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New Hampshire man sues Boston Police because they named him for an attempted Faneuil Hall kidnapping committed by his brother

A New Hampshire man initially charged for trying to wrest a 13-year-old girl from her parents near Faneuil Hall in 2018 is suing Boston Police because they were, he says, too slow to correct the record to show he had nothing to do with a crime allegedly committed by his younger brother.

In a suit filed in Suffolk Superior Court this week, Alfred E. Patterson says the publicity from the case has caused him untold harm, including the loss of several million dollars in business for his paving company. He alleges wrongful imprisonment, negligence, defamation and libel on the part of the city, BPD and two police officers.

On Sept. 9, 2018, Boston Police reported a man with $11,000 in cash on him approached a couple near Faneuil Hall and offered to buy their daughter from them. When they refused, he then tried to drag the girl away, police say.

One of the two initial police incident reports on the case - and BPDNews.com post - identified the suspect as Alfred E. Patterson, 20, of Raymond, NH. In fact, Patterson says in his suit, it was his brother, Max Roads Patterson, who committed the alleged act.

BPD eventually corrected its official records, as well as the BPDNews post, but not until after Alfred Patterson had to fight in court for several months to have his name expunged - and after he spent several hours in a Revere Police lockup based on police there identifying him as the "weirdo" responsible for the Faneuil Hall incident.

Patterson reports that at his brother's arraignment the day after the incident, at which Alfred Patterson was called to rise to face the judge, his brother spoke up and gave his correct name and said that Alfred was his brother.

But despite that, Boston Police publicly identified Alfred Patterson and his hometown the day after the arraignment in a BPDNews post that was widely disseminated in the press across the country (Ed. note: Including Universal Hub.). Four days later, Alfred Patterson says, his lawyer moved to have records naming him expunged, followed a few days later by a request from Max Roads Patterson's attorney to change the listed name to his client's.

But, Patterson continues in his complaint, the judge in the case took no action, telling Boston Police to straighten it out - a request Patterson says they ignored for two and a half months. Finally, in November, a judge ordered all records naming Alfred E. Patterson expunged - and then it took until March, 2019 for that to be done, the complaint charges.

Meanwhile, in December, 2018, Revere Police handcuffed Alfred Peterson and then tossed him into a "cold" jail cell for six to eight hours after checking his name in a criminal database and found the Boston charges that still named him for the Faneuil Hall incident, the suit alleges, adding that between then and now, Patterson has been handcuffed by "multiple police departments and the FBI" before he could clear things up.

A search of the internet as of the present day still shows Alfred E. Patterson to be a criminal defendant for this horrific and embarrassing crime.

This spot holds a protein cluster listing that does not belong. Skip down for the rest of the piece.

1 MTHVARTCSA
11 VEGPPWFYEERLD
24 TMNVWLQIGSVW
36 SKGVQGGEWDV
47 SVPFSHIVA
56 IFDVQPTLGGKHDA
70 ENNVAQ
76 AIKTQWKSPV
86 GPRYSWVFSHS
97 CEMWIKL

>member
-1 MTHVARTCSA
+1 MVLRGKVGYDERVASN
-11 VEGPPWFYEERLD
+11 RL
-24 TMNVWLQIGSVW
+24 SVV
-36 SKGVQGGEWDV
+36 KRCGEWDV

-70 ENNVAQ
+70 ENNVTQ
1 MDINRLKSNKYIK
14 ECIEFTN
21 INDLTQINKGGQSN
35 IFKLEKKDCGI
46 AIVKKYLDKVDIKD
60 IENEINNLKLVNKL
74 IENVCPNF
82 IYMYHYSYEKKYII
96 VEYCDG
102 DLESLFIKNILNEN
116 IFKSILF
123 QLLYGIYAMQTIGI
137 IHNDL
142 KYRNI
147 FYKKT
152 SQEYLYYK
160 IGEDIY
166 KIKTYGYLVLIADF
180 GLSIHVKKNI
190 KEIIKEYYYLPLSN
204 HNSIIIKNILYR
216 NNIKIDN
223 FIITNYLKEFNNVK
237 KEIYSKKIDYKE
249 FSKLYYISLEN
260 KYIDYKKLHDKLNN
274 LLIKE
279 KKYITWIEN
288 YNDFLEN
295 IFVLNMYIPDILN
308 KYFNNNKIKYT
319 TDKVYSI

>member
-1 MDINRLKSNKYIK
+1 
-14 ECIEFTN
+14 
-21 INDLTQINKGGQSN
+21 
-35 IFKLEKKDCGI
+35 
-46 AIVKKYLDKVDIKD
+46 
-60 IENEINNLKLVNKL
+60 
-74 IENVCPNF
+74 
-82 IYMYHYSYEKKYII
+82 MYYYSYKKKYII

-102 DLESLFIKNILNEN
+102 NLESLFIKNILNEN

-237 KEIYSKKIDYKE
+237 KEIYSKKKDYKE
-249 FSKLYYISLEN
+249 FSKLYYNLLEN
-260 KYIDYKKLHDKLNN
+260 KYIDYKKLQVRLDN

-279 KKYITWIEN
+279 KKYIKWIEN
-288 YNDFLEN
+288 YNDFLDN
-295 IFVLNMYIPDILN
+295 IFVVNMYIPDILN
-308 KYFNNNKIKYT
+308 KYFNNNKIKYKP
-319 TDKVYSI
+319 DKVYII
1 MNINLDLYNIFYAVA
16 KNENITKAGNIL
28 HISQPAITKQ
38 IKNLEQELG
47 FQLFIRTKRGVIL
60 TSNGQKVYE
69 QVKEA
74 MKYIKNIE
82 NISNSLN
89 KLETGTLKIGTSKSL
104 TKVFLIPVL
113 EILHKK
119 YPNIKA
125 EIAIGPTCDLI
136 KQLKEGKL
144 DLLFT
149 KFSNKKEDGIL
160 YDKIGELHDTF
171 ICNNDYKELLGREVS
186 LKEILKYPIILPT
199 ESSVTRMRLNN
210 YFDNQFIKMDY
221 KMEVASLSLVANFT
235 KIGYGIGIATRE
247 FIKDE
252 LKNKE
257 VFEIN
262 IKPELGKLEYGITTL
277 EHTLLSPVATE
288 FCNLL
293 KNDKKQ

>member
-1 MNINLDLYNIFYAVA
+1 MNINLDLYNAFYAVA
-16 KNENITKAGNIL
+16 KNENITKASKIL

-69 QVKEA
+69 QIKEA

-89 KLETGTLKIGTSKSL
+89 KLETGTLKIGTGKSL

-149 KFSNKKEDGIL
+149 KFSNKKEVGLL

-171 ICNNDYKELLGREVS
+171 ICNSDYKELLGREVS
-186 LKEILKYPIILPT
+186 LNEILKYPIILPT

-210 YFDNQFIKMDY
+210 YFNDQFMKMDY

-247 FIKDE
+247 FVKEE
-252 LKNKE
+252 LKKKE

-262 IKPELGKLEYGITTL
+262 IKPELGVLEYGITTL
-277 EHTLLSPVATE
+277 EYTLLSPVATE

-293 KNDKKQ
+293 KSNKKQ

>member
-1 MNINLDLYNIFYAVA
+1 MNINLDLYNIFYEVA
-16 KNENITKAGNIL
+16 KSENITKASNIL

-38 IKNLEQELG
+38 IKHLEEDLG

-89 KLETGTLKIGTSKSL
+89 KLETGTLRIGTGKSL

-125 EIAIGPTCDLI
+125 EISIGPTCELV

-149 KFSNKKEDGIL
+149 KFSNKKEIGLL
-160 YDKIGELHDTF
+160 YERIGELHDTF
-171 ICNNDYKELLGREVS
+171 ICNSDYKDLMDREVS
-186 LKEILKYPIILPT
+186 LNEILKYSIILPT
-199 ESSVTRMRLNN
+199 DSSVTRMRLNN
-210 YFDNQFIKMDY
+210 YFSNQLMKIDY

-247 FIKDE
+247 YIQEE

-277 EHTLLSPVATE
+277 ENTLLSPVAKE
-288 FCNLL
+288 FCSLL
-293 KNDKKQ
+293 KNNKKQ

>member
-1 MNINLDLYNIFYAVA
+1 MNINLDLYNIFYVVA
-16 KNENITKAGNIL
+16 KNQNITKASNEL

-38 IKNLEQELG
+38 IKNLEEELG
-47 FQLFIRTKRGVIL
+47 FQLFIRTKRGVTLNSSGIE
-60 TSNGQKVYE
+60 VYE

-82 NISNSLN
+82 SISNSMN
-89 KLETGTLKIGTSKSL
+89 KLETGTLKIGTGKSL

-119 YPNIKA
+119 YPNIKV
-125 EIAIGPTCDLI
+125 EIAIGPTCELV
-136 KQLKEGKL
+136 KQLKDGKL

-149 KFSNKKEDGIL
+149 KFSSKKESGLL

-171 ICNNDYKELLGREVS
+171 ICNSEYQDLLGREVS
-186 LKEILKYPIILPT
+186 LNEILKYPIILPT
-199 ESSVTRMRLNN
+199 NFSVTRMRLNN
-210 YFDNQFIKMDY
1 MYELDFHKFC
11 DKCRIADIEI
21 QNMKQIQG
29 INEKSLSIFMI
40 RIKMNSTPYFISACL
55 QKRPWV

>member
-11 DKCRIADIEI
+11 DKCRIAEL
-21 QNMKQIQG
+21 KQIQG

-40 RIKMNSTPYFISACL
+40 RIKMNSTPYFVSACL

The result?

[L]oss of reputations, loss of business income, emotional distress, embarrassment, humiliation, out of pocket expenditures, legal fees and wrongful imprisonment.

Alfred Patterson is seeking damages in an amount to be determined at trial, plus attorney's fees and court costs.

PDF icon Complete complaint536.09 KB

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Voting closed 38


Voting closed 4

if this is really what it looks like, which is incredible negligence on the part of the police and judiciary, then this guy has got quite a strong case I think. Alfred E is not in a position most of us would want to imagine ourselves in, but you kind of have to. It could happen to you unless there is a major public correction involving hundreds of thousands if not millions of dollars.

My guess is it occurred because of the clannishness of our local homegrown cops et al. "Someone from a bad clan did something bad" kinda mentality. All part of the tribal thoughtlessness we will hopefully evolve out of, though likely not since policing bad clannish behavior is soon to be America's only real industry. Every day there are less and less reasons for a human organism to develop a functioning frontal lobe and this is more proof.

Voting closed 24

(from boston.com)
During the booking process, the suspect provided officers with the name Max Roads Patterson, 20, of Raymond, NH. “The Boston Police Identification Unit received information that this person had an outstanding out of state warrant under a different name,” Boston Police said. “The Boston Police Department is currently investigating the true identity of the suspect.

This usually means Max Roads was not his legal name, and a different name came back on the III, probably "Alfred" because "Max Roads" used Alfred's name in the past.

Voting closed 33

It happens because MA does not have a fingerprint supported criminal history. In most states your criminal record is tied to your fingerprint and when you are arrested, your print is used to find previous arrests. If you have been booked under another name it becomes an alias that follows you. Here, some towns fingerprint for all arrests, some only for felonies, some not at all. I do agree with him that his record should have been expunged, so any officer running his name after the time of the order should have never seen these charges. Another question though, why is he having so much contact with law enforcement for them to see he is a suspected creep.

Voting closed 13